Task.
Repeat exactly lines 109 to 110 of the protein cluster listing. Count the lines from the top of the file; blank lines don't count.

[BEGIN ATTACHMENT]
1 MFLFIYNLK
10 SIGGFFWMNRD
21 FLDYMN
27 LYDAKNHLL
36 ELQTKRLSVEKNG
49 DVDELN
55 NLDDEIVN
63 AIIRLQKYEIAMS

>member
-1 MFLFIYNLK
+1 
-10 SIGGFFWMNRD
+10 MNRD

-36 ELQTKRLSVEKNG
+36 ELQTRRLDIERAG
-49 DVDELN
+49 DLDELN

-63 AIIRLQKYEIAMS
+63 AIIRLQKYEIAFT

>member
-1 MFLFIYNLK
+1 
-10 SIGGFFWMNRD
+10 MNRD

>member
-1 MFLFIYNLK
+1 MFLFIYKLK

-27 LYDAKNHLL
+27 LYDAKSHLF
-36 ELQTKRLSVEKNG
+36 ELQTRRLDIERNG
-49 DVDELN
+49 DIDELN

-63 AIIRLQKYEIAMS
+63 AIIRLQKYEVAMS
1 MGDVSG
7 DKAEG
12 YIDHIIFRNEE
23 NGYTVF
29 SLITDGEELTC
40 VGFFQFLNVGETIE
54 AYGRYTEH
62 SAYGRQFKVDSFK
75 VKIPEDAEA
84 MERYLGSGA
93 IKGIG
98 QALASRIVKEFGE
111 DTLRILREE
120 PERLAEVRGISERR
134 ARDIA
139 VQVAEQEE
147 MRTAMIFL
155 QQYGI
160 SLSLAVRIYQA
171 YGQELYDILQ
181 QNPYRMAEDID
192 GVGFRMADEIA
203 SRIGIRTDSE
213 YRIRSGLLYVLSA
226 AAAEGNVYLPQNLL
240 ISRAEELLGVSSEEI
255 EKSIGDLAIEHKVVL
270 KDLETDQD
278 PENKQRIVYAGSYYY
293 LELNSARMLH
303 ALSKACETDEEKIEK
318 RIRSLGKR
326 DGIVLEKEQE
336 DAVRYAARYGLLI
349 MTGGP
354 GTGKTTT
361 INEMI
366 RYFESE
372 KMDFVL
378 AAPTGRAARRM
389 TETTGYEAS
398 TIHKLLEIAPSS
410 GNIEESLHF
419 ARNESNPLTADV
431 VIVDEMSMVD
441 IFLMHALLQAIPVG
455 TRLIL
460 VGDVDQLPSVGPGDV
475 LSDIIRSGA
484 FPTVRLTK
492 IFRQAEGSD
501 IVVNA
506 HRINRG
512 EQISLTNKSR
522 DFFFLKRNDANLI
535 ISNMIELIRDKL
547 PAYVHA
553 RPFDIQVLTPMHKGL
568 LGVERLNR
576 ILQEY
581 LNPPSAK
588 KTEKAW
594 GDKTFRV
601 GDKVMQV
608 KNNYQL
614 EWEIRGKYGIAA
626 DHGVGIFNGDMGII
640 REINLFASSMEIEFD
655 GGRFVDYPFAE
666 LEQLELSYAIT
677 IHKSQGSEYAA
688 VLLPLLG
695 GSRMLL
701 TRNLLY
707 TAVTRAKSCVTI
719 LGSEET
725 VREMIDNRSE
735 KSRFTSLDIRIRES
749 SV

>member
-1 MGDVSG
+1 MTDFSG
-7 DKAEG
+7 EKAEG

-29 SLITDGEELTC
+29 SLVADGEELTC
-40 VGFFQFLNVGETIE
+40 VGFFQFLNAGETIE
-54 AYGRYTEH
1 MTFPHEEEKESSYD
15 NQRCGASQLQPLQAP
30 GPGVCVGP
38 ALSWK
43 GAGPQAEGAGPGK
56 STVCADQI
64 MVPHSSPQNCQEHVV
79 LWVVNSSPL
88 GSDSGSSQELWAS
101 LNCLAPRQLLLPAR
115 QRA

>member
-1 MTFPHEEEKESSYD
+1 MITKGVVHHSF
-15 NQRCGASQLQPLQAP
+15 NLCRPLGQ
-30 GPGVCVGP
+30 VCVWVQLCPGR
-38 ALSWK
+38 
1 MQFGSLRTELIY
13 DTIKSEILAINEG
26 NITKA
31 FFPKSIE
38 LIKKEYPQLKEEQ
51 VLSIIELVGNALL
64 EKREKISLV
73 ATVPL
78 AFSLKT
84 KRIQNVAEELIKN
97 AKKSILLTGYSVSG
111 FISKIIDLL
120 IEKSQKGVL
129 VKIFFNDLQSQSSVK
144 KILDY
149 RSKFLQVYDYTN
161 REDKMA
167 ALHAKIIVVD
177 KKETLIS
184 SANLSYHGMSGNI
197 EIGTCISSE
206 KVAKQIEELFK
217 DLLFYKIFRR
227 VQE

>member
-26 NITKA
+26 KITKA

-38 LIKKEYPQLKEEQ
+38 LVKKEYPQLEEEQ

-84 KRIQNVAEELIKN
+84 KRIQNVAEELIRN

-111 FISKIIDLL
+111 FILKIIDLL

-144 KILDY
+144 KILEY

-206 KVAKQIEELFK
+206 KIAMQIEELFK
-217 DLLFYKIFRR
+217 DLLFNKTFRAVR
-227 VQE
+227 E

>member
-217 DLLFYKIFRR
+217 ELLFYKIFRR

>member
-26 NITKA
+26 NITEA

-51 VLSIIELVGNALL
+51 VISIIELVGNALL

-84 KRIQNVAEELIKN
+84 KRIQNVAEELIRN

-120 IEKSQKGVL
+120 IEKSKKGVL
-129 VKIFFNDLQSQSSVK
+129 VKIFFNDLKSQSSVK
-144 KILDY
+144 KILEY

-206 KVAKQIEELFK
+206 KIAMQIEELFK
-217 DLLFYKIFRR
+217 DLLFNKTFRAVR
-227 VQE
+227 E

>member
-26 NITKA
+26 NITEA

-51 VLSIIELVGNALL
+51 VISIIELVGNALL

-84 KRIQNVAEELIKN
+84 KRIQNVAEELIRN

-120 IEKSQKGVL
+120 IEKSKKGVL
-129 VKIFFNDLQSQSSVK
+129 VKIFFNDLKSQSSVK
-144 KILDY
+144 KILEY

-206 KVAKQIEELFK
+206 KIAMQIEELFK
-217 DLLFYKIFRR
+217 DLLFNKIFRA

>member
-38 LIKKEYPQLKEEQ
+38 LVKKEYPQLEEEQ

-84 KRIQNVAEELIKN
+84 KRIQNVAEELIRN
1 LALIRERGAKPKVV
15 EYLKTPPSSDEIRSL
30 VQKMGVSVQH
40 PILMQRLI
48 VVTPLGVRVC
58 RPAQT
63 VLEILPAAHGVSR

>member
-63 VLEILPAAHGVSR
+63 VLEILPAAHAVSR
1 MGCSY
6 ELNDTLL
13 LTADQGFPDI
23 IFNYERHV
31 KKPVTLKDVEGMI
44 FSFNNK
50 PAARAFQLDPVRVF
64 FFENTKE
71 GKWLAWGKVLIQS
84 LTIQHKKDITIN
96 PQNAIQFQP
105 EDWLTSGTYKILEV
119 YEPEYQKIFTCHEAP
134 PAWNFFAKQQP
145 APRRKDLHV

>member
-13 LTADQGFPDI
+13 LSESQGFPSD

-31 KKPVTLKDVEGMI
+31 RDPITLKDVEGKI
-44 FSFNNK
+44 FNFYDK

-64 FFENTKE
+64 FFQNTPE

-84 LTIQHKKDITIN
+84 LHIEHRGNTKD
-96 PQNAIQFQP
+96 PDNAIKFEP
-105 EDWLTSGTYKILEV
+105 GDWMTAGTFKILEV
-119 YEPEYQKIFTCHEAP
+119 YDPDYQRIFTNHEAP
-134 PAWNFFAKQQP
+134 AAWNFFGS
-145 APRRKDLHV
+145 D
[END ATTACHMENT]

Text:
701 TRNLLY
707 TAVTRAKSCVTI